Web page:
Nickel/LME: damages to credibility bigger than margin call losses
News from China is the best prism through which to view this week’s spike in global nickel prices. Tsingshan Holding, the Chinese company at the centre of the turmoil, has secured a bank lifeline. Trading has partially resumed on Chinese exchanges. But quasi-normality comes at a heavy cost to the reputation of the London Metal Exchange.
The nickel contract for March delivery on the Shanghai Futures Exchange fell as much as 14 per cent, to Rmb220,000 ($34,800) a tonne, on Thursday. Some contracts had already dropped by the daily limit on Wednesday evening, when there was also intermittent trading.
That leaves a wide gap with the last price at which nickel last traded in London. Dealings in the metal were suspended on Tuesday after the price briefly rose above a record $100,000 a tonne.
Thursday’s gains of more than 7 per cent in shares of local companies exposed to the volatility boosted battery materials companies CNGR Advanced Material and Zhejiang Huayou Cobalt. The rises reflect hopes that Tsingshan is past the worst. The business faces billions in potential losses on short positions but has secured bank loans to cover immediate margin calls.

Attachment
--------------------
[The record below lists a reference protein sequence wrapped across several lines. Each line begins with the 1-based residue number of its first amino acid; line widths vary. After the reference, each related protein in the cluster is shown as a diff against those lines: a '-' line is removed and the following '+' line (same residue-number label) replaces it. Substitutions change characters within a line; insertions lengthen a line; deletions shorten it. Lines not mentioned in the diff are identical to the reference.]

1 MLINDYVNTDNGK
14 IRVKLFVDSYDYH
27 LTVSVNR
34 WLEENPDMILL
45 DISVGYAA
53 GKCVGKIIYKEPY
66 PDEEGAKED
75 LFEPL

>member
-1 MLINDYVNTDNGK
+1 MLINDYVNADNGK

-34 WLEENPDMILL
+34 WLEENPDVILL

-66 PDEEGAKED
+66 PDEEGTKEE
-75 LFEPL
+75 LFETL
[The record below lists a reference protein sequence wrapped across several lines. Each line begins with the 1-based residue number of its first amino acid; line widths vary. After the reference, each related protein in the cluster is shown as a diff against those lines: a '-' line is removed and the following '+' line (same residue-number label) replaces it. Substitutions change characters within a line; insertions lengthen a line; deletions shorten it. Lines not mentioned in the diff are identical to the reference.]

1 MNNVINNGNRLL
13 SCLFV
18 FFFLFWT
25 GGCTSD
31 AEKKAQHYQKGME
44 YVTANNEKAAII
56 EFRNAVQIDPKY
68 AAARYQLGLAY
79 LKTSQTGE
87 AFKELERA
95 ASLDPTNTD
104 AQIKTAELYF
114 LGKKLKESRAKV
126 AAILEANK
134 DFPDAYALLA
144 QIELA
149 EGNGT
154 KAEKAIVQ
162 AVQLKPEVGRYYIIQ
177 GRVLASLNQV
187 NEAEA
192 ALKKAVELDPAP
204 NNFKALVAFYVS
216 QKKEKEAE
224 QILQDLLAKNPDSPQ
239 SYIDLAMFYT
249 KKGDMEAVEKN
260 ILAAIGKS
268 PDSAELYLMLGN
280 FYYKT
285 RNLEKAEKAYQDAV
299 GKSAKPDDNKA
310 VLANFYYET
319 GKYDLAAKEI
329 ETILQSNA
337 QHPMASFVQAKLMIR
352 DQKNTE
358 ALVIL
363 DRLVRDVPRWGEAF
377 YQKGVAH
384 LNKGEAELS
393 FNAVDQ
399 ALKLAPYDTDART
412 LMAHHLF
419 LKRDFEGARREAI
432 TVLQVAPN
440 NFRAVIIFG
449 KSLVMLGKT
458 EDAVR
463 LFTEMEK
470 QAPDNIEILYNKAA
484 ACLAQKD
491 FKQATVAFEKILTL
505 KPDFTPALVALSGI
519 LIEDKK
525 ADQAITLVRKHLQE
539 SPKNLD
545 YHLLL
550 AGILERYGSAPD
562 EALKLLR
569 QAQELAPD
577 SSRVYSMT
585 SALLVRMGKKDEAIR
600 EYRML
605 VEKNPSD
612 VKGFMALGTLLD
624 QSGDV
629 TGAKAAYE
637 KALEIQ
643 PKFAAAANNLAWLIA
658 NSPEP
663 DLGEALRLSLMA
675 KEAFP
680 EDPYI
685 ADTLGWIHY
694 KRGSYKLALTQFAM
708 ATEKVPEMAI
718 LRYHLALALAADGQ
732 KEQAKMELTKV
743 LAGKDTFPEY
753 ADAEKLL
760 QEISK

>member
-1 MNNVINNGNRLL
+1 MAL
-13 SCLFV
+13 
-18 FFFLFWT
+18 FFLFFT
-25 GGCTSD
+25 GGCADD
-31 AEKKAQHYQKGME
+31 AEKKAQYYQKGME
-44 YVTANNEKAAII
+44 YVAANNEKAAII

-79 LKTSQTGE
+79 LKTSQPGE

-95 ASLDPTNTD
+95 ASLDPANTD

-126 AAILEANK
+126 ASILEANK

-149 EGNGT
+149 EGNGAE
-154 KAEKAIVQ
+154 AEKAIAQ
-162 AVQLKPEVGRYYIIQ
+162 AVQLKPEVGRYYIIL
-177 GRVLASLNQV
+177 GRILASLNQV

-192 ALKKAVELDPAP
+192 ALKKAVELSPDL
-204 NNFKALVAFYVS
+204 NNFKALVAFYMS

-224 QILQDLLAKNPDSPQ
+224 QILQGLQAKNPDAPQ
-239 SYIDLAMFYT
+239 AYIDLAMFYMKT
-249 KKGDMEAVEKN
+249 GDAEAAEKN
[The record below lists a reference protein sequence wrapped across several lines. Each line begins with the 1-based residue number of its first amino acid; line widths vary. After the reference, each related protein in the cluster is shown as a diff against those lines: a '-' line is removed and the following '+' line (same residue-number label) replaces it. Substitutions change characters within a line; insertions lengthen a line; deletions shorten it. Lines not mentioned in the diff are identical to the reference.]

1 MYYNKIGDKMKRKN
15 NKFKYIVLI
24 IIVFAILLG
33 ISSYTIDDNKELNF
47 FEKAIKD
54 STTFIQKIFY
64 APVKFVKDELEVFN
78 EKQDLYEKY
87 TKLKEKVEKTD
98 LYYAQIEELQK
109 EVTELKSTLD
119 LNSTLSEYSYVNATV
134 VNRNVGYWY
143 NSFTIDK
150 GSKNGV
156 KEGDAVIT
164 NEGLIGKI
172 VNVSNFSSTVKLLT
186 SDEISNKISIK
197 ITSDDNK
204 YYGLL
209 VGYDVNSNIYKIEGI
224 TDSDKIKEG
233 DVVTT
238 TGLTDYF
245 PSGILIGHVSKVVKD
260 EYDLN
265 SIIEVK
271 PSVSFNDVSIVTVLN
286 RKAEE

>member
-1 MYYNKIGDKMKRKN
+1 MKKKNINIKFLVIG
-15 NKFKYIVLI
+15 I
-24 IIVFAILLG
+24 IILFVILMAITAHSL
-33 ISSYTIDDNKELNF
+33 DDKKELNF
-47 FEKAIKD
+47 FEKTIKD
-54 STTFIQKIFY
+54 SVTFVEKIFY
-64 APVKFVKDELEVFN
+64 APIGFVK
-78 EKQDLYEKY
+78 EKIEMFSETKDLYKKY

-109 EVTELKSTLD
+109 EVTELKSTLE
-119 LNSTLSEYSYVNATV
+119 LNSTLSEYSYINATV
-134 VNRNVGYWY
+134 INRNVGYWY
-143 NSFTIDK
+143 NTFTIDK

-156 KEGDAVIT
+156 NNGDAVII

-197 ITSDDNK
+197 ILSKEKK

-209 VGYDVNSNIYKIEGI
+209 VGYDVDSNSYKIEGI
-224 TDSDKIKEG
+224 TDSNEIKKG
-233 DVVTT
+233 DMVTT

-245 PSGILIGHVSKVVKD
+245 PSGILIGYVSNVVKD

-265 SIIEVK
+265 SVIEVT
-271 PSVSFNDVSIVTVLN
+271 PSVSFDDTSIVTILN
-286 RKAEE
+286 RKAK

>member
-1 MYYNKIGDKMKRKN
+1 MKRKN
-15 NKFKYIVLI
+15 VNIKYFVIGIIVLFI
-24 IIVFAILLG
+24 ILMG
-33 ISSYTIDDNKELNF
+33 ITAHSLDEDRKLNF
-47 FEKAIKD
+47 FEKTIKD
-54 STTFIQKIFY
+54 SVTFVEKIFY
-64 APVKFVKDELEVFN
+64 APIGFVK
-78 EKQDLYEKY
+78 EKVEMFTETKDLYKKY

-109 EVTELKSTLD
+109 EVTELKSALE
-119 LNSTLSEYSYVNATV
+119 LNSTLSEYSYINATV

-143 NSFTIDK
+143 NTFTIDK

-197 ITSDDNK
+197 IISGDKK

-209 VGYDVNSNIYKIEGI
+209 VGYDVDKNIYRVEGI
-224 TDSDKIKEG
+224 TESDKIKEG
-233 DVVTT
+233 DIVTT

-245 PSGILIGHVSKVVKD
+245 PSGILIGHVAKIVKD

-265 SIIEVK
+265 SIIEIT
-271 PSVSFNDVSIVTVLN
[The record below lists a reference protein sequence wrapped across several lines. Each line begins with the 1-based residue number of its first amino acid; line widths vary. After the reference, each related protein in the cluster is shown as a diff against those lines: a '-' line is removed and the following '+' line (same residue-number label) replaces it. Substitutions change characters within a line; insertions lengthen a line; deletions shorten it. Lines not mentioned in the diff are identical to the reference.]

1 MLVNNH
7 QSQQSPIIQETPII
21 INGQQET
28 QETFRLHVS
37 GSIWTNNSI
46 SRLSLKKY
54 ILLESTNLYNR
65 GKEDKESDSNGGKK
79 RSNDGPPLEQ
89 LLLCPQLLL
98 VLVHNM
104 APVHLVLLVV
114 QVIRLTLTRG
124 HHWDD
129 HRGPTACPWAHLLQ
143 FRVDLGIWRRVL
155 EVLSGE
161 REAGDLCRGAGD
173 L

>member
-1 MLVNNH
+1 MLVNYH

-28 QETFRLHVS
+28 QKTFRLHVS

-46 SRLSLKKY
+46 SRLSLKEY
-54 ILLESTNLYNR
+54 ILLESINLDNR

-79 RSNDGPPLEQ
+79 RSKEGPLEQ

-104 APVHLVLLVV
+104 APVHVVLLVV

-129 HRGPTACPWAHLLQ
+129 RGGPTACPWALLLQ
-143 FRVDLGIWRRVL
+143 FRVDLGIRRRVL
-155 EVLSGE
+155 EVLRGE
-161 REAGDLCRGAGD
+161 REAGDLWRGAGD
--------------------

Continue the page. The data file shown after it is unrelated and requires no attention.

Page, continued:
The resumption of nickel trading on the LME will not quell controversy over Tuesday’s unusual and disturbing halt to trading and cancellation of some trades.
This will have spared some investors damaging losses. But the moves have infuriated some other investors who consider it favoured a big Chinese company and its state-owned lenders. That puts the spotlight on the LME’s ownership by Hong Kong Exchanges and Clearing, though the LME says that played no part in its response.
HKEX paid through the nose when it bought LME from its members in 2012. The stock of HKEX fell this week bringing the decline to more than a third in the past six months. This week’s trading halts were an attempt at damage control. But their impact on the credibility of the exchange itself will be severe and lasting.
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